When my dad died shortly after my sister had passed, I fell apart a bit. I wasn’t answering the phone for a few weeks. But Jay, that bastard, kept calling every day and leaving messages on the answering machine (I’d been protesting cell phones). “I’m not going to stop until you pick up,” he’d say. He began to sound annoyed. I was even getting annoyed back at him. But as years wore on those nattering messages came to mean so much. A lot of people say, “Whatever you need.” Jay wouldn’t give up until I’d dragged my ass out of the house and made some music with him.

            He also once told me that he thought of me every time he passed that wretched funeral home on Michigan Avenue where both my sister and father were once displayed. No one had ever said that, or really even mentioned their passing once the memorials were over. Now, when I pass that terrible place, I think of Jay thinking of me, and I feel a little better. I can’t describe how much it means to me.

            He was like that, I guess.

A sometimes-crank who’d shock you with his compassion. He had the nerve and the heart to breach uncomfortable lines, to say those important things many of us intend to say but never do. At one point, he was in a rough spot—as we all are at some point—and called me most nights for a week or two. I was not the closest guy to him, but for some reason I was someone whom he felt could hear him about a few difficult matters. I was taking these calls in back of that roach-box apartment, standing on a concrete slab surrounded by razor wire. It was weirdly peaceful; for both of us, I think. If any good has come out of some of the unpleasant things I’ve gone through in life, it’s that sometimes good friends can sense that I’ll be able to comprehend the depth of their feeling. I was never going to give a guy like Jay advice—it’s never about advice. I was just able to listen, and I’m pretty sure that meant something to him. For all he gave me, I am so glad I could give him a little bit back, however small it was. I can still hear the sound of his voice those nights.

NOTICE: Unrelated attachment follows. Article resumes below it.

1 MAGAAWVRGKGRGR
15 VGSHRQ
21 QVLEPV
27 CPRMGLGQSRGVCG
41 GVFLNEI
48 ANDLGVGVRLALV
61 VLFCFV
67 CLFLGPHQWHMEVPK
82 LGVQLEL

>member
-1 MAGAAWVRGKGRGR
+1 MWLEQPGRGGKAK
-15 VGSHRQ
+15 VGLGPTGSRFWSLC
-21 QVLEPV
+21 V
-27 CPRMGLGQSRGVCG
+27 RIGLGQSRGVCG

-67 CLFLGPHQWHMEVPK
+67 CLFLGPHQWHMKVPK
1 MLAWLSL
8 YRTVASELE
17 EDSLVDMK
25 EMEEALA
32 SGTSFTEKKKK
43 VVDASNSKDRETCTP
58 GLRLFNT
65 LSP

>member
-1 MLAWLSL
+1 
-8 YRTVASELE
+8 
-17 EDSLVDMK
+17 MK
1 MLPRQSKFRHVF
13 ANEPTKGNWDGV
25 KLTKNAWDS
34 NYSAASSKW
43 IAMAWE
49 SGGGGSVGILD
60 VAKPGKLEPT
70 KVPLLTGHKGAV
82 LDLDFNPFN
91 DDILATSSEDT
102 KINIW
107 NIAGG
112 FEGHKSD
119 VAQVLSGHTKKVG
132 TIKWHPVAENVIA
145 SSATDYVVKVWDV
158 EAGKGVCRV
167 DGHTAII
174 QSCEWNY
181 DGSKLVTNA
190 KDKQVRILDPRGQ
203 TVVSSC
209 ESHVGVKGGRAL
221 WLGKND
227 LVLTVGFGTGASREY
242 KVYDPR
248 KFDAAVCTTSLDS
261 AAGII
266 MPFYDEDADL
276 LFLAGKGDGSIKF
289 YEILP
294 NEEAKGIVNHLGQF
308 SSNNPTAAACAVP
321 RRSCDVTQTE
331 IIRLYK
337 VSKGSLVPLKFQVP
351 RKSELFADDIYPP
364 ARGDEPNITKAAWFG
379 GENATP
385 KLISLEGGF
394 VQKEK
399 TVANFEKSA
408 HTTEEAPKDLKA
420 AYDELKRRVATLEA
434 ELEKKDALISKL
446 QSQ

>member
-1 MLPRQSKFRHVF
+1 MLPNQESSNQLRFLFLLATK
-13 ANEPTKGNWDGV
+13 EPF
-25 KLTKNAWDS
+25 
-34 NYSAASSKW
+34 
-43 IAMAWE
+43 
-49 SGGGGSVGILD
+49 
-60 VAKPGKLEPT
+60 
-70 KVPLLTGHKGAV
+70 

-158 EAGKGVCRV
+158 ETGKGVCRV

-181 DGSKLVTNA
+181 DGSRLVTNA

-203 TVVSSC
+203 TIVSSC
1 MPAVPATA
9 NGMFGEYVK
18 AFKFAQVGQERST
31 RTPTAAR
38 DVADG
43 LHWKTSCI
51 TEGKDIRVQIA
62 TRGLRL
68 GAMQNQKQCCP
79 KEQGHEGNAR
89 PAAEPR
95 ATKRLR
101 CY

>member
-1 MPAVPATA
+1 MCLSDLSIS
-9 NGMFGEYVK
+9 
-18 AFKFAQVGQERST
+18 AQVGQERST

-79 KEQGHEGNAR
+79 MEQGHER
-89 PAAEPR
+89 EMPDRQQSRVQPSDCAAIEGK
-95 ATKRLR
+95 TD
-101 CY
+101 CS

I’m probably leaning into the heavy feelings on a heavy morning, but what people will probably remember most about Jay are the good vibes and the smiles and jokes and what a warm, sincere human he was. He always had a way of tripping me out of my moodiness, sometimes by way of pissing me off. He liked to get under my skin just enough to get us laughing. He took it well when you gave it back to him. He was a funny motherfucker, and I doubt he’d want anyone crying for him too long, though I’m sure there are many who will.

            I wish I knew his kids better. Based on my few observations and the gleam in his eyed when he’d talk about them, he was the kind of dad I wished I’d had. Rock solid and fun and devoted and also tough in a way that I’m not sure young people are getting so much anymore. He could never stop talking about playing music with those boys. I never knew Jay to want to “make it” or get his music heard, really. I think it was all about being in a room with people he loved, chasing sounds, having a moment. I’m glad I got a few with him.

            One last thing:

            Not too long ago he sent me audio of the isolated vocals for “Under Pressure” (the Queen/Bowie collaboration) and said it brought him to tears. He was, as often happened, astounded by the beauty of music. I confess that I couldn’t listen to it all the way through; I didn’t really want to come to tears that day. Today, I’m going to play that track and think of Jay, his love of music and family and friends. I’m going to think of his wife, Shannon, and his boys, Levi and Truman, and his best friend, Drew, and his mother and sisters, and all his other friends. I’m sure a lot of people are playing songs and thinking of Jay today. I’m not one who thinks we humans are equipped with the hardware to comprehend what happens when our bodies and neurology cease to function, but I know that, in one way or another, the energy we generate here resonates on-and-on, in ways we can’t understand. When it comes to Jay, I feel nothing but goodness and I hope to pass it on—some of that sweet, cranky love—whenever I can…

09.04.20